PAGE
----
The difference in style of prayer is not quite as stark as I make it out here.  Vintage will occasionally read the Our Father aloud.  Also, the two most devout Catholics that I know routinely pray out loud in an unscripted form.  God does not demand that we all pray to him in the same manner, so long as we all pray to him.

Friday, January 28, 2011

Reading the Bible

I've made it a point to start reading the Bible on a daily basis.  As a Catholic, I've had the Bible read to me every Sunday for a while.  And having gone to Catholic school, I've also read a fair amount of it.

Now I am attending Protestant services.  And while the Bible is cited frequently, it is rarely ever read during the service.  (Odd, given the 'sola scriptura' view of many Protestants).  I also realize that there are large sections of the Bible that I have never read (particularly some of the more... interesting... parts of the Old Testament).

I've started reading the Old Testament and the New Testament simultaneously.  So far, I've read Mathew and Mark from the Gospels, and through the book of Judges.  And as I have read, something has occurred to me.

The Bible is a difficult book to read for Christians.  If I were an atheist, I could simply shrug at descriptions of the early Jews slaughtering women and children.  It would be easy to write off those descriptions as belonging to their time -- a moral code for a more vicious age.  In his confessions, Augustine seems to take a similar view, arguing that what is right in one age is not necessarily right in another (though there are universal truths that hold in all ages).

Even in the New Testament there are many strange quotes.  In Mathew 15:26, Jesus tells a Gentile women that "It is not right to take the children's bread and toss it to their dogs."  In other words, he initially refuses to help her because she is not a Jew.  In another story Jesus curses a fig tree for not bearing figs.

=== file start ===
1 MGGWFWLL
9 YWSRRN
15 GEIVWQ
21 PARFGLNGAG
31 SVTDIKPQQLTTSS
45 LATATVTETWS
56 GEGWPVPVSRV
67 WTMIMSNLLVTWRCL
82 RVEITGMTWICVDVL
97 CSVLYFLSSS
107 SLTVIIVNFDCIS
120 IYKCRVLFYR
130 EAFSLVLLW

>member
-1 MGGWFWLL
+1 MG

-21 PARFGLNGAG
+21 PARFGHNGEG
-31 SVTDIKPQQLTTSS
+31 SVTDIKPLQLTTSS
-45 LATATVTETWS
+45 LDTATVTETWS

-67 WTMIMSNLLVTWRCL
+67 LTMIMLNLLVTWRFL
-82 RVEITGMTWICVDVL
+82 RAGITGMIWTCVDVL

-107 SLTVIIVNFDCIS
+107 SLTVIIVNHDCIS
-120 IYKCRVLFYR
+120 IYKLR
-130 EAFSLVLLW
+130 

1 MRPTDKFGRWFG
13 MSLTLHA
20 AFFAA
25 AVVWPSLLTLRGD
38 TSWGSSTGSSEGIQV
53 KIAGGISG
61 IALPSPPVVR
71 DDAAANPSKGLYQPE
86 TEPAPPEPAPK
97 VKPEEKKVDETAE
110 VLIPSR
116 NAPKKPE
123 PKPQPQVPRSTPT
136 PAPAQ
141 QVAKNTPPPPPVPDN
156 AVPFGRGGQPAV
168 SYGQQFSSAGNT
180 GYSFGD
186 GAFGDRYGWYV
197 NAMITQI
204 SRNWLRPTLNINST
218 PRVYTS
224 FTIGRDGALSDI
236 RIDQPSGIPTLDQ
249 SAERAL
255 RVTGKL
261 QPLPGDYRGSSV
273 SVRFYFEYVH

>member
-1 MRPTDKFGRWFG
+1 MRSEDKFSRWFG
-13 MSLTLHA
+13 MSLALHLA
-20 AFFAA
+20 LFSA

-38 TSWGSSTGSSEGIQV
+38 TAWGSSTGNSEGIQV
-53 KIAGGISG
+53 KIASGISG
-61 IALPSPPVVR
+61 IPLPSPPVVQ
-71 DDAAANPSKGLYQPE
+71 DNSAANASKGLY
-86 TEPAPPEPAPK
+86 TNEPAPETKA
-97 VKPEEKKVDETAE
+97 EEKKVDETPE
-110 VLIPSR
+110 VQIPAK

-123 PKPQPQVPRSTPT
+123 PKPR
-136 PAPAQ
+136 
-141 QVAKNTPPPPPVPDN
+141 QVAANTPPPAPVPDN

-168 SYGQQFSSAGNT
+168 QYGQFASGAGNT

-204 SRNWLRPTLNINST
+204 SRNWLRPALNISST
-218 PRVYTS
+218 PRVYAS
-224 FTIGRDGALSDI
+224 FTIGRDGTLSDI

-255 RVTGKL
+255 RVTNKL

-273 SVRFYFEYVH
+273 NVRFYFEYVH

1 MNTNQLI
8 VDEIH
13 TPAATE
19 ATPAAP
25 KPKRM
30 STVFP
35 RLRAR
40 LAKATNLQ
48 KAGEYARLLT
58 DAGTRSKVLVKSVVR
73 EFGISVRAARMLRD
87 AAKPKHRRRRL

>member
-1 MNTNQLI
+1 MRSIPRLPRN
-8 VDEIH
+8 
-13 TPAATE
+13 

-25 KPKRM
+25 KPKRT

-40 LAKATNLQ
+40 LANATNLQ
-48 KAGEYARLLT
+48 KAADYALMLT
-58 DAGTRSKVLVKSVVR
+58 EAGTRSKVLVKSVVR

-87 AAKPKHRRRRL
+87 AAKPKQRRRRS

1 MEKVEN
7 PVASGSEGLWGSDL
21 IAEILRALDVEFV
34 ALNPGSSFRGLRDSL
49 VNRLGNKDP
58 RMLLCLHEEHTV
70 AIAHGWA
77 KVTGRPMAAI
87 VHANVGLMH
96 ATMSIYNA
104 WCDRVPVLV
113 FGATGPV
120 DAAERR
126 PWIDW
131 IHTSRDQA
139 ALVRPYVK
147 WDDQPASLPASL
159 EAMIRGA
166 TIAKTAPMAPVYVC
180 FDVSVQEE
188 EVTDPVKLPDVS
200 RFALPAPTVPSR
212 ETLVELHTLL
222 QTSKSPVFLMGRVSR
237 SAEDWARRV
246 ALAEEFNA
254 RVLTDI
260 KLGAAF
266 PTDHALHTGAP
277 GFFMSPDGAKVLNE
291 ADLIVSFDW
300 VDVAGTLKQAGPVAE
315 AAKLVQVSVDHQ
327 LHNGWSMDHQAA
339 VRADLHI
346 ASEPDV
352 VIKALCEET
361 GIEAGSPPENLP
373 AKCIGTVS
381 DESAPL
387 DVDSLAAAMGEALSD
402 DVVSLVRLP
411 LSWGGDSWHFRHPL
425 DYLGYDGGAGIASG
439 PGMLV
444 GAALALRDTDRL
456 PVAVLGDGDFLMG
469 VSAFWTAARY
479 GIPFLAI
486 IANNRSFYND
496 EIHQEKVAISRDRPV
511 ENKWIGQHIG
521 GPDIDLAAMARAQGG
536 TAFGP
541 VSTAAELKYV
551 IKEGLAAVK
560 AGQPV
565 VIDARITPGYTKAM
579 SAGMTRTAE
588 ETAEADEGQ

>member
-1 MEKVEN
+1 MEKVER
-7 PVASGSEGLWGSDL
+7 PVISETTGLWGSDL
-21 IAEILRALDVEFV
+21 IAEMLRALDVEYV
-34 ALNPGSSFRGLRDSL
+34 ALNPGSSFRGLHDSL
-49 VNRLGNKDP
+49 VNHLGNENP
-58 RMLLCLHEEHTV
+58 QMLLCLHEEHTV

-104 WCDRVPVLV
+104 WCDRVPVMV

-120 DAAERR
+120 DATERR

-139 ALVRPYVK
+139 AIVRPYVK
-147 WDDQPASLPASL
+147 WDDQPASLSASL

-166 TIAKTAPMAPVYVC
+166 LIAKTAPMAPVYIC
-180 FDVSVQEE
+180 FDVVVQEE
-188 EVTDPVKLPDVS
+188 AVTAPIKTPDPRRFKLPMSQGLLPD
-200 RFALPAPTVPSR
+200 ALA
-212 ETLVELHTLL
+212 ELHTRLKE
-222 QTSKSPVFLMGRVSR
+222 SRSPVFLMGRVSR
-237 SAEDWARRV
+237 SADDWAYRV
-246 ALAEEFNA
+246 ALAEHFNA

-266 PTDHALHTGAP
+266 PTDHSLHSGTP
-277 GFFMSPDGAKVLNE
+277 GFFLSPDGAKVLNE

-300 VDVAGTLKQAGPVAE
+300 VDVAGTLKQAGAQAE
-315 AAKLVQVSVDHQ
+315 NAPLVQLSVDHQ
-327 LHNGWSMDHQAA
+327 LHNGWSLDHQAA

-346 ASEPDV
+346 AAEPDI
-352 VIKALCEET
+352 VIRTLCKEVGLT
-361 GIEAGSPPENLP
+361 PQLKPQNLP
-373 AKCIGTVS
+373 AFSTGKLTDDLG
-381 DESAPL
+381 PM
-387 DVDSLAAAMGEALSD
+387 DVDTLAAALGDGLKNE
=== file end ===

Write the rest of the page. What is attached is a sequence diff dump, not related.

I find tales like these to be harder to interpret.  And as a Christian, I cannot ignore them.  I must reconcile them to my faith, or abandon it.

The Bible is rife with challenging passages.  Atheists would argue that the Bible is evidently flawed and wrong.  Logically, I should leave Christianity and the Bible behind and seek truth elsewhere.

And here is where I break from the atheists.  As an academic, my life is full of contradictions and challenges that I must resolve.  If I surrendered at the first hint of difficulties, I would never accomplish anything.  Understanding the Bible is no different in this for me.  While I don't claim to have the answers, I am looking for them.

Monday, January 24, 2011

First steps of my journey

I don't expect this blog to be of any great value to the world.  That expectation is the only thing that allows me to post anything at all.

I have been tempted to write a blog about my religious journey for a while.  The idea of writing something akin to St Augustine's confessions was a glamorous idea.  I fancy myself a capable writer and a sound thinker.  However, when I tried to write something...  it was rubbish.

So, with more humble expectations and no promises, I've decided to start today.

I have been a Christian as long as I can remember.  My family is Catholic, and they sent me to a Catholic grade school and junior high.  This beginning had pluses and minuses for my spiritual education.  I was surrounded by other Catholics and I was taught a great deal about my faith.  But while being surrounded by other Catholics makes you comfortable with your faith, it also leaves you unused to defending your faith.